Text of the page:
Instructor: Rudy Shappee, U.S. Navy Veteran and Local Historian
    Term: 2021-2
    Location: Online Class

    Join historian Rudy Shappee as he presents the details of what military historian John Keegan called “the most stunning blow in the history of naval warfare.” Learn why Japanese  Admiral Yamamoto thought the occupation of tiny Midway Atoll located in the Central Pacific Ocean was the key in defeating the United States during World War II, and how a... read more
    Join historian Rudy Shappee as he presents the details of what military historian John Keegan called “the most stunning blow in the history of naval warfare.” Learn why Japanese  Admiral Yamamoto thought the occupation of tiny Midway Atoll located in the Central Pacific Ocean was the key in defeating the United States during World War II, and how a small, under-gunned U.S. fleet brought the Japanese to their knees.
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  • Sessions: 2
    Class Date(s): 06-14-2021 to 06-15-2021
    Day(s) of the week: Monday, Tuesday
    Time: 4:00 PM → 5:00 PM
    Instructor: Henry George, Engineer, Archaeologist and Geologist
    Term: 2021-2
    Location: Online Class

    Part 1 – Astrophysics The Story of the Earth begins with the “Big Bang” 13.7 billion years ago.  From a volume less than one atom, all the matter in the universe was created.  Billions of stars in billions of galaxies came into existence in milliseconds.  Then in several cycles of birth to death of individual stars; elements, molecules,... read more
    Part 1 – Astrophysics The Story of the Earth begins with the “Big Bang” 13.7 billion years ago.  From a volume less than one atom, all the matter in the universe was created.  Billions of stars in billions of galaxies came into existence in milliseconds.  Then in several cycles of birth to death of individual stars; elements, molecules, minerals, and rocks became part of our universe.  From the detritus of a supernova, the exploding death of a star, our own solar system and our planet came in to existence 4.5 billion years ago.   Learn how this story of astrophysics set the stage for the story of our planet, Earth. Part II — The Eons of Earth Most of the historical geology that earth science majors study in college covers only the last half billion years of Earth’s history.    This lecture will review the origins of the Earth and its subsequent development to our present time.  New technology and recent research have uncovered information that was unavailable to earth scientists in the past.  The birth of the Earth (and the Moon) and the four eons of Earth’s history will be discussed as Earth evolved from molten ball of magma to the present biosphere that we live on today.
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  • Sessions: 1
    Class Date(s): 06-16-2021 to 06-16-2021
    Day(s) of the week: Wednesday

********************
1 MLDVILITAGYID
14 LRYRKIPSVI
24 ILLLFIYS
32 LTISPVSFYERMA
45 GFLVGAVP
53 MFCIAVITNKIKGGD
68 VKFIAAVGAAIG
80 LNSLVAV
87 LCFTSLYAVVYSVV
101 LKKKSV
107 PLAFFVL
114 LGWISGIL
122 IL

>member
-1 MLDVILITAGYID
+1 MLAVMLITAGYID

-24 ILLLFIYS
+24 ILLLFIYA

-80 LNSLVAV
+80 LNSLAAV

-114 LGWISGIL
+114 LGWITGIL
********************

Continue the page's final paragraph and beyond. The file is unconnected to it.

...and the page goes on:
Time: 4:00 PM → 5:00 PM
    Instructor: Larry Solomon, PhD
    Term: 2021-2
    Location: Online Class

    After looking at some ancient wisdom about “happiness” as well as a dictionary definition, we will explore some of the current thinking on the subject. Current theories of the “Happiness Treadmill” and the “Happiness Set-Point” are reviewed. Drawing the field of Positive Psychology, “Well-Being Theory” and its five components are identified.... read more
    After looking at some ancient wisdom about “happiness” as well as a dictionary definition, we will explore some of the current thinking on the subject. Current theories of the “Happiness Treadmill” and the “Happiness Set-Point” are reviewed. Drawing the field of Positive Psychology, “Well-Being Theory” and its five components are identified. Suggestions for fostering Well-Being are presented. Additionally, a web-site is provided where one can measure one’s own level of “happiness.”
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  • Sessions: 2
    Class Date(s): 05-07-2021 to 06-04-2021
    Day(s) of the week: Friday
    Time: 02:00 PM → 03:00 PM
    Instructor: Sheila Griffith, Program Manager, Alzheimer's Association National Capital Area Chapter
    Term: 2021-2
    Location: Online Class
    REGISTRATION CLOSED
    Are you or a loved one experiencing issues with memory loss or other cognitive impairment? Do you have trouble with your daily activities? Join us on the first Friday of each month for a fun and social way for you to meet and spend time with others experiencing a similar journey. You are not alone. Meeting dates are: May 7 and June 4. Limit:... read more
    Are you or a loved one experiencing issues with memory loss or other cognitive impairment? Do you have trouble with your daily activities? Join us on the first Friday of each month for a fun and social way for you to meet and spend time with others experiencing a similar journey. You are not alone. Meeting dates are: May 7 and June 4. Limit: 18
  • Sessions: 1
    Class Date(s): 05-25-2021 to 05-25-2021
    Day(s) of the week: Tuesday
    Time: 03:00 PM → 04:30 PM
    Instructor: Jonina Duker, Certified Book Discussion Leader
    Term: 2021-2
    Location: Online Class

    Richard the III of the House of Plantagenet – did he or didn’t he?  Shakespeare thought that Richard III did murder his nephews in the tower.  Read this historical fiction/detective novel to find out what author Josephine Tey... read more
    Richard the III of the House of Plantagenet – did he or didn’t he?  Shakespeare thought that Richard III did murder his nephews in the tower.  Read this historical fiction/detective novel to find out what author Josephine Tey thought.